Migrating to Astra DB: Consistency Levels
As DataStax' Astra DB gains in popularity, many existing applications written for DataStax Enterprise (DSE) or Apache Cassandra are being migrated to Astra DB. At Data Aces, we have worked on several such Astra Migration Projects. One of the first questions that comes up is "how much of my existing code do I have to change?"
While there are the obvious ones such as differences between the Datastax driver connection and Astra’s secure connect bundle, this post focuses on a more nuanced issue around Consistency Levels.
Consistency Levels in Cassandra
Cassandra famously has ‘tunable consistency’ which means that we can set consistency at an application level, or even at a per request (read or write) level if we choose to. Hence, when migrating apps, it is critical to know which of our Cassandra CLs are supported in Astra and which ones require code changes. When we did our first large conversion project from DSE to Astra DB, we looked up the Datastax documentation for Astra and this is what we found:
The client application configures the consistency level per request to manage response time versus data accuracy. By tracing activity on a five-node cluster, this tutorial shows the difference between these consistency levels and the number of replicas that participate to satisfy a request:
Returns data from the nearest replica.
Returns the most recent data from the majority of replicas.
Returns the most recent data from all replicas.
Follow instructions to set up five nodes on your local computer, trace reads at different consistency levels, and then compare the results.
The ONE Consistency Level
The above documentations seems to suggest that One consistency level is supported in Astra but the very first time we tried a query, we got the following error:
The TWO Consistency Level
In our project, there was a lot of existing code written with LOCAL_QUORUM and TWO consistency levels. The documentation made no mention of the support for these levels in Astra DB. This raised the issue of whether we needed to change the existing code for the Astra migration. The impact of this would be huge, because the Astra migration project involved 30 different java and python applications as well as over 100 spark jobs !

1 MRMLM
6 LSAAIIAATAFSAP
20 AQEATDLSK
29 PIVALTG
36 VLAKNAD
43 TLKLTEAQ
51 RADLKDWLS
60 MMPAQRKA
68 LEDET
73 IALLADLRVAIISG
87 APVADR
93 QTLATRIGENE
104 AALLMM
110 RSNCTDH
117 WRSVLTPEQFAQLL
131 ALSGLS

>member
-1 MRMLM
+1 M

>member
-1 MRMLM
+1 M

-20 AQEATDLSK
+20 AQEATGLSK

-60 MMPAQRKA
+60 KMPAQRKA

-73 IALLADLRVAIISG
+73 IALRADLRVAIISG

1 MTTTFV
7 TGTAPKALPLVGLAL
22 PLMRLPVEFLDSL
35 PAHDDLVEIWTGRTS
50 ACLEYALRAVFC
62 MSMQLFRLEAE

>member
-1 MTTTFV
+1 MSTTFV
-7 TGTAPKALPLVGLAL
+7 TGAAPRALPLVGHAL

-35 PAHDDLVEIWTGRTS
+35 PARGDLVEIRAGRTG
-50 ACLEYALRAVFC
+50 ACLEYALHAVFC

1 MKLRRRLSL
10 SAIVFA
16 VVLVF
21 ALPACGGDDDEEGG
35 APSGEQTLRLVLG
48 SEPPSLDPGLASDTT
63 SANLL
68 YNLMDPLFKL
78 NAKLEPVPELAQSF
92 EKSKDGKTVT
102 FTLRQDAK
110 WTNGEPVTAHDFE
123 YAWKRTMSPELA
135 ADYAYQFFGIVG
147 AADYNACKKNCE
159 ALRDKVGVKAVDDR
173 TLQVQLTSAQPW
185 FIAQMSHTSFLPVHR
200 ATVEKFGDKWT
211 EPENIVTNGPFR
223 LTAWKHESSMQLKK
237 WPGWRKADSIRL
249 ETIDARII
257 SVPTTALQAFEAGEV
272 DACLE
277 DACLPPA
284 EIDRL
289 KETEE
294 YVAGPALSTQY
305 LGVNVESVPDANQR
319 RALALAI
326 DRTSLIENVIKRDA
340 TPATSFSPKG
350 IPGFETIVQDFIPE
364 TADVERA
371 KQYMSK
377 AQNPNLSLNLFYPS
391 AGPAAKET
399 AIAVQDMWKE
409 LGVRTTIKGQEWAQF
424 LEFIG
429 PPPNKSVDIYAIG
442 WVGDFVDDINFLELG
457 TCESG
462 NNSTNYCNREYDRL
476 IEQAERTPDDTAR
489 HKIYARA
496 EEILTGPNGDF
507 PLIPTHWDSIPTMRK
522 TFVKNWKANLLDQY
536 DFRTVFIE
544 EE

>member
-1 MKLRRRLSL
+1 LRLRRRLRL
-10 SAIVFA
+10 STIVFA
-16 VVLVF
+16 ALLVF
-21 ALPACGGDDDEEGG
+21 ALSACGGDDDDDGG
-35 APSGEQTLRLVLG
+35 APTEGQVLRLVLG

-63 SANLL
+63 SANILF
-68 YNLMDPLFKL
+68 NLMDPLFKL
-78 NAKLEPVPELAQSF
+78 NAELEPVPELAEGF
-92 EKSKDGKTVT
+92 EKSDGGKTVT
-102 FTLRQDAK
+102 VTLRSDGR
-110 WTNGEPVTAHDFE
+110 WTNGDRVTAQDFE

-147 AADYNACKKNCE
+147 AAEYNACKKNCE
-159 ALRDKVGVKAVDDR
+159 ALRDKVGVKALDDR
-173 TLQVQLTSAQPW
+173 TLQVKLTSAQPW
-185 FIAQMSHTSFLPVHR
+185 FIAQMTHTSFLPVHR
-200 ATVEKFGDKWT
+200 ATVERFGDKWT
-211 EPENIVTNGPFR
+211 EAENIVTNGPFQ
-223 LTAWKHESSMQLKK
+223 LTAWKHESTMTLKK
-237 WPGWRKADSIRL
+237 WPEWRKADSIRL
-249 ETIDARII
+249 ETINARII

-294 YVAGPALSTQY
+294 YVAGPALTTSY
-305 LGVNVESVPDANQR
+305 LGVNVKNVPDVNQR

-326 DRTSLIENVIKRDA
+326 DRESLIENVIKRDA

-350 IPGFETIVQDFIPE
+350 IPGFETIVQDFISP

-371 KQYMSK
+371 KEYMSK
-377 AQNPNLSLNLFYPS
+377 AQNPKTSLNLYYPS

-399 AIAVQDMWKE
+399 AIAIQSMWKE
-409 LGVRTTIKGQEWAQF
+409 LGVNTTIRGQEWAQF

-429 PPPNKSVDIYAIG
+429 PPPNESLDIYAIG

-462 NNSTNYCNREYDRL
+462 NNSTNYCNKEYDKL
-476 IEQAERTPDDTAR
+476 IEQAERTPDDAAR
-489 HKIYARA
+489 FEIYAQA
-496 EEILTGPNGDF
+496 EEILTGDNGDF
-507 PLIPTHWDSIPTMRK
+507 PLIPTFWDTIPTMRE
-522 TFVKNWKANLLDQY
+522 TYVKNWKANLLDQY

With so much at stake, we decided to write a small program and try out all the consistency levels in DSE and Astra. Interestingly, we found that the results were different for reads vs writes, even though the above documentation link makes no mention of it.
Write Consistency in Astra DB
Using the python driver for AstraDB, we created queries to write data into an empty Astra DB table. We tested the following Consistency Levels:
ANY, ALL, ONE, TWO, THREE, LOCAL_ONE, QUORUM, LOCAL_QUORUM, EACH_QUORUM for writes into Astra DB.
Here is a code snippet for a portion of the write test. A row in the test table is inserted along with the consistency level being tested::
Here are the result rows in the table after execution. We can see that the consistency levels LOCAL_QUORUM and TWO (which were used heavily in our applications) are supported. However, a few others are missing - but we will get to that later.
Read Consistency in Astra DB
Using the python driver for Astra DB, we created a query to read data from a table using all the following Consistency Levels: ANY, ALL, ONE, TWO, THREE, LOCAL_ONE, QUORUM, LOCAL_QUORUM, EACH_QUORUM
Here is the code snippet for the query:
Test Results for Consistency in Astra DB
The interesting result here is that there is a difference between the consistency levels supported when performing reads and writes. Specifically, when using ONE, LOCAL_ONE, and ANY consistency levels for writes, we encountered the following error: “disallowed values are: [ANY, ONE, LOCAL_ONE]”.
When using the ANY consistency level for reads, we encountered the following error: “ANY ConsistencyLevel is only supported for writes".
The result from this testing was overall very positive – we were able to verify that both LOCAL_QUORUM and TWO consistency level queries are successful with Astra DB (even though these are not mentioned in the documentation), greatly reducing the amount of effort we have to spend in converting our existing code for the migration effort.
Data Aces has helped develop and migrate many Cassandra and DataStax applications to Astra DB. If you are planning on such a project, please contact us.